The governors of the only three states now accepting low-level nuclear wastes today gave the federal government three weeks to tighten the enforecment of safety rules on waste shipment, saying that controls must be "drastically improved" if their states are to continue receiving the radioactive materials.
Govs. Dixy Lee Ray of Washington, Richard Riley of South carolina and Robert List of Nevada, in a letter to the Nuclear Regulatory Commission and the Department of Transportation, said they were acting jointly because of "the serious and repeated disregard" of existing regulations.
The three governors said a blueprint for tightened safety practices must be delivered to them by August 1, to be put in effect a month later, or they will move on their own to "protect the health and safety of our citizens."
The letter did not spell out what actions the governors might take, but Riley noted that he had cut off shipments from the stricken Three Mile Island plan and that List had imposed a temporary blockade on shipments to his state.
Riley, Ray and List issued their ultimatum as the National Governors Association wound up its meeting here with a spirited battle over energy tax policy. After heated debate, the governors said that proceeds of the Carter administration's proposed oil company "windfall profits" tax should be used for conservation practices and relief to hard-hit homeowners, as well for development of new energy sources.
The resolution was approved by 19 of the 28 governors remaining at the end of the three-day session -- the bare two-thirds needed for adopting a policy resolution. Earlier, a move to ask Congress to let the oil companies escape the tax by plowing all their earnings into exploration failed by a 14-to-12 vote.
In a preview of the coming congressional debate, Republicans and some oil-state Democrats argued that the profits resulting from decontrol of domestic oil prices should be devoted to expanded energy production, either by allowing the oil compaines to retain reinvested profits or by financing government energy efforts from a tax on the profits.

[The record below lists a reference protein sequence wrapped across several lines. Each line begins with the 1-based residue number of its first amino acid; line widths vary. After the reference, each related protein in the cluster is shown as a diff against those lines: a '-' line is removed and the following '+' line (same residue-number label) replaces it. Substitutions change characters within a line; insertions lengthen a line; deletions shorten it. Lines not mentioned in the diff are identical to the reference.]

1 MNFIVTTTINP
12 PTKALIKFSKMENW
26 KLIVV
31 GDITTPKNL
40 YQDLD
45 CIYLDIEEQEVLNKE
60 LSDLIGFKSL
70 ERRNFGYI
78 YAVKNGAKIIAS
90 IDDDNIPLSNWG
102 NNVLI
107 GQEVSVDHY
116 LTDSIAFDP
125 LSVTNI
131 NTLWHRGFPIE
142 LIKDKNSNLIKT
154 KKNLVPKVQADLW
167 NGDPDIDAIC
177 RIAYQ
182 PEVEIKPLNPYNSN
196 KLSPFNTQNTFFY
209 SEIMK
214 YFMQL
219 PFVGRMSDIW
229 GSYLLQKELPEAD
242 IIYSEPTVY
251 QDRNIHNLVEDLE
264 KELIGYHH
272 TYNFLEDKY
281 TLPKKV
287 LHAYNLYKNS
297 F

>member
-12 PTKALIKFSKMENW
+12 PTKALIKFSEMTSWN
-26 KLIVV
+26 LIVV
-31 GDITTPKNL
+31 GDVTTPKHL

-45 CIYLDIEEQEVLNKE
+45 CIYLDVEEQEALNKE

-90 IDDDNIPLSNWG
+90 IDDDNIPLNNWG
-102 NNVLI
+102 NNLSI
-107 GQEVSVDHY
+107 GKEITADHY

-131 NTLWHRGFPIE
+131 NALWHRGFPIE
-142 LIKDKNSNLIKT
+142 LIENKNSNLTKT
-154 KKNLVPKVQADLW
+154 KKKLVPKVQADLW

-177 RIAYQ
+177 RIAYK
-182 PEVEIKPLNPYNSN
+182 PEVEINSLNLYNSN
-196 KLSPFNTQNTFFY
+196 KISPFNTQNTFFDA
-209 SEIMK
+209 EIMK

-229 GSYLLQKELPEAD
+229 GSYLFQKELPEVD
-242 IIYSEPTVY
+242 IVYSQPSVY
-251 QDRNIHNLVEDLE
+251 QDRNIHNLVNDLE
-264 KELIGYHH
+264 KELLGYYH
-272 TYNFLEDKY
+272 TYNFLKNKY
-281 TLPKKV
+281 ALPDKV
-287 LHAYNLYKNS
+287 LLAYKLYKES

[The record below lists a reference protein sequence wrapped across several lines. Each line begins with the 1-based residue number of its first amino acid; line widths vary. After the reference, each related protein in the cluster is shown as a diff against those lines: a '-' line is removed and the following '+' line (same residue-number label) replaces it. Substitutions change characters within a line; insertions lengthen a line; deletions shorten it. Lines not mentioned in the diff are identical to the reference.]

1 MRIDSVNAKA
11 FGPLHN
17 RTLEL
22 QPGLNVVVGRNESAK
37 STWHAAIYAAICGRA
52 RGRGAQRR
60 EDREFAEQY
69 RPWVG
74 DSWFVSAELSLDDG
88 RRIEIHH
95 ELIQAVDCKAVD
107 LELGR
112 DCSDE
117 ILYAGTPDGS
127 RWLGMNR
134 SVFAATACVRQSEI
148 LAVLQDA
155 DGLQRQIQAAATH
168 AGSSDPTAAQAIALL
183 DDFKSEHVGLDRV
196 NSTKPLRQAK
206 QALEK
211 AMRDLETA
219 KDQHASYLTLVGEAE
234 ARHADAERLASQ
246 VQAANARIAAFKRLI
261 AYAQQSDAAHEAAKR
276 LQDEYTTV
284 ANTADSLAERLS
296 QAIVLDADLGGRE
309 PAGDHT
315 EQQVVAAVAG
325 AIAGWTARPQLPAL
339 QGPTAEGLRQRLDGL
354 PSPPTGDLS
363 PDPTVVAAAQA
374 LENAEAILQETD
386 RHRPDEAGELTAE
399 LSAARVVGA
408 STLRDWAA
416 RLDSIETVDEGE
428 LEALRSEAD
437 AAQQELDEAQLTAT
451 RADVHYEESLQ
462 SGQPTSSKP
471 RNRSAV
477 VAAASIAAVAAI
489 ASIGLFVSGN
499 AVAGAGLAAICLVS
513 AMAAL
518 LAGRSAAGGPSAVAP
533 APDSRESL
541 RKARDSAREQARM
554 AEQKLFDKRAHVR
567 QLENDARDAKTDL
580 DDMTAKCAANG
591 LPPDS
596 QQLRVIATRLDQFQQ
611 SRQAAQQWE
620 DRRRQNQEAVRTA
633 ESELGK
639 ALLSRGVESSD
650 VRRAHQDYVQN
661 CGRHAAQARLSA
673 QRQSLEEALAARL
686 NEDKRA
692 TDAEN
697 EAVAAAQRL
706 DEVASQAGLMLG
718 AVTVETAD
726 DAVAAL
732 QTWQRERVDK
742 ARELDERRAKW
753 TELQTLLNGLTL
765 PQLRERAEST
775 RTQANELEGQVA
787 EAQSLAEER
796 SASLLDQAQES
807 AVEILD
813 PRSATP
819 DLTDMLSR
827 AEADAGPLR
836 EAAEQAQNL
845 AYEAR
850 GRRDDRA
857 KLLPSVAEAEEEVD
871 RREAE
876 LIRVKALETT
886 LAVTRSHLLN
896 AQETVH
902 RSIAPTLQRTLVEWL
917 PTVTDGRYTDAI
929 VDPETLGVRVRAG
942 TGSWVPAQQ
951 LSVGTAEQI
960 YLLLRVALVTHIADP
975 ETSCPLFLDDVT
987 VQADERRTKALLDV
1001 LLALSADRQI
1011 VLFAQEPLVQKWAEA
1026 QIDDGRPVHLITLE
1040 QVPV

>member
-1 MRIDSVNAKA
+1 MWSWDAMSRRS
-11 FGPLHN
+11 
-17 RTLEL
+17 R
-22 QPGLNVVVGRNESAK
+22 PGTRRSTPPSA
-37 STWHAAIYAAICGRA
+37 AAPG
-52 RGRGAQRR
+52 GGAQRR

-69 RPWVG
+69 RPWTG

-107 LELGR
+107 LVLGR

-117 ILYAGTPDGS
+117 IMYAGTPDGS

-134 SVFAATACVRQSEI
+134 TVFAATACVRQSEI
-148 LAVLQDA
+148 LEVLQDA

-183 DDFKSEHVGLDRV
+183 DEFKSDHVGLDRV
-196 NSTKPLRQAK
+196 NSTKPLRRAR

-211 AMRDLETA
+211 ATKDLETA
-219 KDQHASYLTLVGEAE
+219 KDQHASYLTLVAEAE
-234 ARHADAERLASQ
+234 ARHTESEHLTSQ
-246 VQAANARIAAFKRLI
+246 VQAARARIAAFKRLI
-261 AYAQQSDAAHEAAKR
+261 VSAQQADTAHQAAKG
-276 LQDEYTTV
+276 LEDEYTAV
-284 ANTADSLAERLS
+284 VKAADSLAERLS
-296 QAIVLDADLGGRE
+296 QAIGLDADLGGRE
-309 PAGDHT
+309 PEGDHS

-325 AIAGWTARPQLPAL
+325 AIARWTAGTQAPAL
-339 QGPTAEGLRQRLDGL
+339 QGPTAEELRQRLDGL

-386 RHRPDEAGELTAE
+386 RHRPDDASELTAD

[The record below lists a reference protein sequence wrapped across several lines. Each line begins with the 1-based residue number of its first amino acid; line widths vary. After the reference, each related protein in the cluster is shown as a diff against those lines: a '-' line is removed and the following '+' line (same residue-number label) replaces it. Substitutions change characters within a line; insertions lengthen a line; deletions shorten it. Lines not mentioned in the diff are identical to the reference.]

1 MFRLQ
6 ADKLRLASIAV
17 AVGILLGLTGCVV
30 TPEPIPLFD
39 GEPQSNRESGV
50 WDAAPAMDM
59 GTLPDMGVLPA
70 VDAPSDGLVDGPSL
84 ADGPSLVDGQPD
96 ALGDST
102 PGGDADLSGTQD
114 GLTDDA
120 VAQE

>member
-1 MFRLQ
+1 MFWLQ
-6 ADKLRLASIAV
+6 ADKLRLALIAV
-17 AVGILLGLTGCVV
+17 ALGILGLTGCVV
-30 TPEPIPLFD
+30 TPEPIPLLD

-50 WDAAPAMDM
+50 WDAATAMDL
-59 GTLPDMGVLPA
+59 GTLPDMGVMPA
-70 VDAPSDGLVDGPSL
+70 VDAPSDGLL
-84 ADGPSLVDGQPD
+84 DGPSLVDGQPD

"I concede there is a humanitarian side to the issue," Taxas Republican William Clements said. "But relief for the homeowners is a completely separate question."
However, Arizona Democrat Bruce Babbitt said that the oil companies would use he extra profits to "buy up clothing stores and circuses, not to develop new energy sources.
The resolution, as approved, puts the governors on record as supporting the Carter administration's proposal for phased decontrol of oil and endorsing a plowback credit for the oil companies, but includes as beneficiaries of the windfall profits tax energy conservation and "energy emergency impact assistance prorams" for hardhit users of fuel oil.
In another action today, the governors asked Congress for a law setting an 80-ton load limit and 60-foot maximum length for trucks on interstate highways -- effectively raising the limits in 11 states. The administration is seeking temporary higher limits as parts of the comprosmise that ended an independent truckers' strike, but the governors said the limits should be lifted permanently as an energy conservation measure.
In their letter to the NRC and Transportation Department, Ray, Riley and List complained about "the total lack of corrective measures" to reduce the hazards involved in the shipment of nuclear wastes.
Riley said in an interview that he and his colleagues were "out of patience" with federal officals and had decided on the joint letter as "the only way to force some action."
They said the plan to be delivered by August. 1 must include the dispatch of teams of inspectors to the producers and collectors of nuclear wastes and "the collectors of nuclear wastes and "the consistent and uncompromising enforcement of sanctions imposed whenever violations are discovered."
For the longer term, the three governors also called for a plan for regional wastes-disposal centers. Riley said 80 percent of the nation's nuclear wastes are being dumped or shipped within his state's borders, and he complained that the federal government has taken no effective steps to force states generating nuclear wastes to provide for disposal.
The disposal of low-level radioactive material has become a major point in the broader national debate over the future of nuclear power.